At this stage, you can have anywhere from 2 to 10 reps (try and hire 2 at a time to promote some competition and give your new reps someone to lean on). All of these reps will be rolling up to aHead of Sales, or a manager for the more junior members of the team.

“You want a team that can adapt and adjust. Don’t forget: mistakes and successes can be fickle. You can overestimate how strong a mismatch was and you may need to adjust ASAP,” says Allen.

“It takes a certain kind of salesperson to deal with that, and not complain about the changes they need to account for.”

The same is true for sales leaders. For example, you will have to perform all of the expected coaching duties during the day, as well as chart a path forward for revenue growth. But, you may also have to juggle sales operations and enablement…off the side of your desk. Someone has to make sure that your CRM is chugging along.

“As a sales leader, sales operations is on your mind a lot during that time. So, of course, you want to hire for that. But, what you really need is to get to repeatability. Then, sales ops becomes really important,” says Allen.

“So, you are kind of running the recruiting process in tandem. But, in those early days, sales ops is really a job to be handled by the Head of Sales or Sales Manager.”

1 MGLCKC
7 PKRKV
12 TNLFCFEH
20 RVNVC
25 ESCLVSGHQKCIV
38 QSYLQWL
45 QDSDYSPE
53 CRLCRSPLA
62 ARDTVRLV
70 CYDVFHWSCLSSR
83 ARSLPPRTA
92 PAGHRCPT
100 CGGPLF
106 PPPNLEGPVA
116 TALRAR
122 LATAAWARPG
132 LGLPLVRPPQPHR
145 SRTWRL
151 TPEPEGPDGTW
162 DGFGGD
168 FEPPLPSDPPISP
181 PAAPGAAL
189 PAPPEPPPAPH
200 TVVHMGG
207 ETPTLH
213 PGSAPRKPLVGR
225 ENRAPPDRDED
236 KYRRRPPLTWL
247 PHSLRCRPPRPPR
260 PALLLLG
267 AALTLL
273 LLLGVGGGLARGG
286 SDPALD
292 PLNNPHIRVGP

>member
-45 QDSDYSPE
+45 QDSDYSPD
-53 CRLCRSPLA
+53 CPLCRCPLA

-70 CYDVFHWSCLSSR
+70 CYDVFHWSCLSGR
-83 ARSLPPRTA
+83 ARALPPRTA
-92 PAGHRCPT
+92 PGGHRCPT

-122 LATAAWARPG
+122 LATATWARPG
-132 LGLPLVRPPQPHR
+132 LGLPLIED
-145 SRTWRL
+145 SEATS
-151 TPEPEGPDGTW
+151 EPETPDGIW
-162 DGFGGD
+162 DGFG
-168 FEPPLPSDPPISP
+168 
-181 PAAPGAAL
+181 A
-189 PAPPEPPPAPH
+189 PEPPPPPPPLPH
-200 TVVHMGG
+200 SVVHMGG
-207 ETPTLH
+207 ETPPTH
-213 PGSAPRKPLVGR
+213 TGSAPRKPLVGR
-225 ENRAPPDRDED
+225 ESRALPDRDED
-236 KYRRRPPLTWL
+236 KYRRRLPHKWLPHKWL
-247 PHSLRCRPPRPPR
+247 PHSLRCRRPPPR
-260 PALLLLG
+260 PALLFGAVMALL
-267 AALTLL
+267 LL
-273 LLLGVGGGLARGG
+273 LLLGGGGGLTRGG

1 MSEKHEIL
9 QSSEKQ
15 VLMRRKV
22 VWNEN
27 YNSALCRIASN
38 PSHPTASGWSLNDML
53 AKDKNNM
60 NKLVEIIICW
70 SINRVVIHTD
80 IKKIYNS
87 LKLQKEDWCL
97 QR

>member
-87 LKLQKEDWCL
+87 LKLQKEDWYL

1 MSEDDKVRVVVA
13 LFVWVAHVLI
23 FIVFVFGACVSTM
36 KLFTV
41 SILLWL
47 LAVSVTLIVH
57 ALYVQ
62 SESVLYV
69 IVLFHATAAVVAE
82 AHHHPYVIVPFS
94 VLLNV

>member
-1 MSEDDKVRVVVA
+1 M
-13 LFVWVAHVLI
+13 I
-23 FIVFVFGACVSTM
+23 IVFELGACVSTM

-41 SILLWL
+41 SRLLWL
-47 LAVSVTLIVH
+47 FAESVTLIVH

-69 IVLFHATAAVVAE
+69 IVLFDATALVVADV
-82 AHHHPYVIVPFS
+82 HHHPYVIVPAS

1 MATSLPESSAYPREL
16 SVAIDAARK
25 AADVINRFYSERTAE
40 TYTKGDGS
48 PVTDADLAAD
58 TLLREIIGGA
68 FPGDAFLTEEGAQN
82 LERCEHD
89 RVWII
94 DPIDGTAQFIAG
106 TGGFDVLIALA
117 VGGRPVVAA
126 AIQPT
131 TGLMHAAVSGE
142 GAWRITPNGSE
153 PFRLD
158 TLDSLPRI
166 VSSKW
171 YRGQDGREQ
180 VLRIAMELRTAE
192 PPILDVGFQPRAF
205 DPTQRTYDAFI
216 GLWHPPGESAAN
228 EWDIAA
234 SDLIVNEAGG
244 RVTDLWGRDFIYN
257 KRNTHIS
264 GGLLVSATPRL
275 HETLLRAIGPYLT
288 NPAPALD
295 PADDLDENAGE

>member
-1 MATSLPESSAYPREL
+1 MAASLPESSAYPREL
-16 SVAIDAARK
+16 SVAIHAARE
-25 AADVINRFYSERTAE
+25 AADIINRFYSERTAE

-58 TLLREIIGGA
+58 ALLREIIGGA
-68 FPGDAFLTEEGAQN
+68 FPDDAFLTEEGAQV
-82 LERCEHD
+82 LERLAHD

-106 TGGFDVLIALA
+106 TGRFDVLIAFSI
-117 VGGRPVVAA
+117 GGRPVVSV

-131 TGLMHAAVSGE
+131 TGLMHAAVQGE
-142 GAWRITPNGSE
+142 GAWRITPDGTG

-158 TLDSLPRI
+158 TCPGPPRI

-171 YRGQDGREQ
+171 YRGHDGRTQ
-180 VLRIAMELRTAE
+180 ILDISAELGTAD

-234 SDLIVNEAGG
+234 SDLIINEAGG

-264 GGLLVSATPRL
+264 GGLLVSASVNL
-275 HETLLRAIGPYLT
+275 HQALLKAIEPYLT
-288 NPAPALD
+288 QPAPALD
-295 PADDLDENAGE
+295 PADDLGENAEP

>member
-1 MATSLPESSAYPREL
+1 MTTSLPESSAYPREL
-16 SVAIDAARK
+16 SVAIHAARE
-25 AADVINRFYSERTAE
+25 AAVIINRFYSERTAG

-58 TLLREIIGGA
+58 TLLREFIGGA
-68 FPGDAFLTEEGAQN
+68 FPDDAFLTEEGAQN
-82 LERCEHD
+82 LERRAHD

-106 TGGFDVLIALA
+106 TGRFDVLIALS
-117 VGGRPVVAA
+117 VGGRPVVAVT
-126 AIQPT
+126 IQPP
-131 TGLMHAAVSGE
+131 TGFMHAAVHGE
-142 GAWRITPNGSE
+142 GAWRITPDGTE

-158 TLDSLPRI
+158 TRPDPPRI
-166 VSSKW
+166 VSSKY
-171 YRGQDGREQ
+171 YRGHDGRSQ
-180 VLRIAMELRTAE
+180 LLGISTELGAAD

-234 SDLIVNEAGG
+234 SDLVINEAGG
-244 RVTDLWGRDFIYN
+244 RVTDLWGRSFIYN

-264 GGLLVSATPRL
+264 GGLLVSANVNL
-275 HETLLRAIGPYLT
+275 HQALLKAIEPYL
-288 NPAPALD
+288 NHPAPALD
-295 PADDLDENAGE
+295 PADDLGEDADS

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Repeatability and scale 

At this stage, you are ruthlessly measuring everything you are doing to determine whether or not your plays are worthy of investment. Sure, you’ve developed a couple, but iterating and evolving is crucial, so make sure you are always looking for more (as you crush what has been working).

For example, Zenefits, where Allen led sales, was an inbound shop at first. But, they needed more, so they tested outbound. The idea was: if they could reasonably get their reps to 24 opps per month, and close X number of those deals from those opps, outbound would be profitable and they could expand the experiment.

“At every level, develop the play, run it, measure it, and be able to predict your win rates. If you can do that, you have something that can work. That will get you to repeatability and scale,” says Allen.

“One of the hardest things to do is get to repeatability. It is extremely hard, in fact. But you have to take advantage of a mismatch, run your plays consistently and demonstrate that predictability. This gives leadership a story to tell investors.”

And when should you expect to see this level of sales maturity? How big is your company? According to Allen, this is likely to happen closer to a Series B or Series C round of investment.

As for your sales team, you can expect to have between 10 and 25 reps, all of whom will be segmented in a clear sales structure with prospectors prospecting, closers closing, and account managers managing accounts (accounts are segmented as well – by size, geo, or other criteria).

That level of control should definitely be in place by this point.

Finally, that long-awaited sales ops and / or sales enablement hire (hires) has been brought on. Remember: measurement is huge here, and sales ops are critical for that. Sales enablement, on the other hand, can help ramp up new reps and develop the skills of your existing team.